Metal boxes on beach mystery continues….
We have reported the on-going mystery of the metal boxes found on the Oregan shoreline several times already at Weird Wiltshire. These type of stories come and go and are usually explained very quickly. The boxes are still a mystery as of the 15th of February.
- The boxes have been linked to recent UFO sightings in the area
- The boxes have appeared up and down the West Coast Beaches
- A membrane covers at least seven boxes which has resisted attempts to scrape it off
- ‘White’ trucks have been seen removing some of the boxes, taking four to six people and heavy chains to do so. (It was claimed earlier this month that the boxes could not be moved at all).
- Witnesses describe the boxes as ‘feeling warm’, ‘like nothing they had felt before’
Two recent internet “news” stories have been circulated by a Dave Masko claiming 5-foot by 5-foot by nearly 1-foot-high metal boxes that made odd sounds had washed up on southern Oregon beaches such as Stonefield and Bray’s Point since the first week of January 2012. The second Masko story referenced William Hanshumaker, Ph.D., who is a Senior Instructor at the Hatfield Marine Science Center in Newport, Oregon. On Friday morning, February 10, 2012, I talked with Prof. Hanshumaker about the Masko article. Prof. Hanshumaker said he did not know anything about the metal boxes until Masko called his office around 5 PM on Thursday, February 9, 2012. Prof. Hanshumaker said he would make no comment until he saw the metal boxes for himself.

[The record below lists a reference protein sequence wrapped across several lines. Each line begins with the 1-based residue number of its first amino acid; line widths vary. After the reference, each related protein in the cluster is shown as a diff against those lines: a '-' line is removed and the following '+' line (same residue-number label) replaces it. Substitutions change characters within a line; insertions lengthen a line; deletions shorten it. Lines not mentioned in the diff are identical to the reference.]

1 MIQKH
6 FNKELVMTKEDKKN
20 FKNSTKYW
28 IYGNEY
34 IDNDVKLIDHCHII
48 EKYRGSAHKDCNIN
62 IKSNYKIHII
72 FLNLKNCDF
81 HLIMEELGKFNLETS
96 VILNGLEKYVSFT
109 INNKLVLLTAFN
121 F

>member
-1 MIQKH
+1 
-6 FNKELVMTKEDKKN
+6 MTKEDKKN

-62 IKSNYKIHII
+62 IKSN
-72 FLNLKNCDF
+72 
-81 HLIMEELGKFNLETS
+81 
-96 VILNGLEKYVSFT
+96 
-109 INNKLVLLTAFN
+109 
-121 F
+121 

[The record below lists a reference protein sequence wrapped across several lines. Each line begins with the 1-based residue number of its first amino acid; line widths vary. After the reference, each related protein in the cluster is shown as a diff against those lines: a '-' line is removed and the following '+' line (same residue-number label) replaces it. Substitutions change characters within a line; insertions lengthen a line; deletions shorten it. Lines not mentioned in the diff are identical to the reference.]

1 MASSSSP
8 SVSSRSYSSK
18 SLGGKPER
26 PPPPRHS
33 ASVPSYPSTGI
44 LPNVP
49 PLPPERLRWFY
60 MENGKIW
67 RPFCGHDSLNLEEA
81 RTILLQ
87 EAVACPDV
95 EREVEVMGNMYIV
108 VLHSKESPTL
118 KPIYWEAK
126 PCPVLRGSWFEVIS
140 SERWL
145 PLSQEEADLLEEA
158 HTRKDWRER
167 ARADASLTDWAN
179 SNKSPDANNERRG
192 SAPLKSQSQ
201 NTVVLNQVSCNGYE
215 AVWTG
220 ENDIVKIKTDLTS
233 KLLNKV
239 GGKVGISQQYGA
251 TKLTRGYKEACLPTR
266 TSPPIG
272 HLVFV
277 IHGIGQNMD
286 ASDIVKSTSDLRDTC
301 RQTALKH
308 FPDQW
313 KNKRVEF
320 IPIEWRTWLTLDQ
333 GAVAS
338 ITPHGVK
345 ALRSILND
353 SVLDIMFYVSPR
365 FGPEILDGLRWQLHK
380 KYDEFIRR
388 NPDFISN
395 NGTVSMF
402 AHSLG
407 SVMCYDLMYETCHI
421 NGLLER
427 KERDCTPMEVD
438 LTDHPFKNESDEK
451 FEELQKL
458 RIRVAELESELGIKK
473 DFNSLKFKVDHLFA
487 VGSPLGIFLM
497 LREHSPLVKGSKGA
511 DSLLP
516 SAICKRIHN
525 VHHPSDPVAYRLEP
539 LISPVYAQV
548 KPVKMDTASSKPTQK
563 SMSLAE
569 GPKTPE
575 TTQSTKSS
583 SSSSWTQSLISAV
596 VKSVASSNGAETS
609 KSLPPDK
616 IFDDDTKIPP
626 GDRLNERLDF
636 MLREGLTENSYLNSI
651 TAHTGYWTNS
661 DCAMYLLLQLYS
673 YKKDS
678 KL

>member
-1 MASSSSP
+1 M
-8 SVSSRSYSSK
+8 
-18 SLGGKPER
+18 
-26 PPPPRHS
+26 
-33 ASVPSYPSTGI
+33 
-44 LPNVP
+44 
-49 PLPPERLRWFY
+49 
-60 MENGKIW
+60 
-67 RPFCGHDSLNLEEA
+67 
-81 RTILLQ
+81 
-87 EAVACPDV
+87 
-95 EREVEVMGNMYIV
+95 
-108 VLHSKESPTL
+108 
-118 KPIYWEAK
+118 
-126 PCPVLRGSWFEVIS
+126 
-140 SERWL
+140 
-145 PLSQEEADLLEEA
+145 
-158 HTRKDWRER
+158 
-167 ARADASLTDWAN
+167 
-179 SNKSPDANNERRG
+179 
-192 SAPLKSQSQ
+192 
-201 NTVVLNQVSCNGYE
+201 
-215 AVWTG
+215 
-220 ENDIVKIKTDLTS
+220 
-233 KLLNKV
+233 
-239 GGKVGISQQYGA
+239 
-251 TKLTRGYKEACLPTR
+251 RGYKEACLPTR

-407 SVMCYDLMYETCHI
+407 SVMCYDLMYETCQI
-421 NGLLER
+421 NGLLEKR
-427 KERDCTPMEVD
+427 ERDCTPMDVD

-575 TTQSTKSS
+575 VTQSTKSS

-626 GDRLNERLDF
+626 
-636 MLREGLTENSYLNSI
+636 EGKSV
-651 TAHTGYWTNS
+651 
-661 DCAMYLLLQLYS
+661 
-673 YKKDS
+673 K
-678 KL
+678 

Today, February 14, 2012, Prof. Bill Hanshumaker phoned me to say that assistants he asked to search this past weekend for the alleged metal boxes could find nothing. Further, half a dozen State Police, Coast Guard and police offices I contacted that have jurisdictions along the Oregon beaches do not have any report about metal boxes washed up on beaches to date. KVAL CBS 13 in Eugene, Oregon, east of the beaches, has never had a report of such metal boxes either.
I also contacted the NOAA Marine Debris Program and talked with the West Coast Regional Coordinator, Nir Barnea, who is unaware of any metal box debris. Mr. Barnea did confirm that computer models indicate Japan’s tsunami debris will start washing up on North American west coast beaches in 2013. NOAA is holding public meetings with some beach communities to answer questions. So far, scientists do not think the Japanese debris will have much radioactivity if and when it washes up on west coast beaches.